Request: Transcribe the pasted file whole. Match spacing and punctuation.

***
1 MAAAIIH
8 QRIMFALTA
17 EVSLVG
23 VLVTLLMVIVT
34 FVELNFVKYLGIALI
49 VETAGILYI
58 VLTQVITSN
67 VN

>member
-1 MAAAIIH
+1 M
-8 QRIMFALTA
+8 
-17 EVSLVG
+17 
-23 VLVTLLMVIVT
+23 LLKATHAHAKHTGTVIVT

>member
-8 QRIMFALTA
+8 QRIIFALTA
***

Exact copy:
1 MAAAIIH
8 QRIMFALTA
17 EVSLVG
23 VLVTLLMVIVT
34 FVELNFVKYLGIALI
49 VETAGILYI
58 VLTQVITSN
67 VN

>member
-1 MAAAIIH
+1 M
-8 QRIMFALTA
+8 
-17 EVSLVG
+17 
-23 VLVTLLMVIVT
+23 LLKATHAHAKHTGTVIVT

>member
-8 QRIMFALTA
+8 QRIIFALTA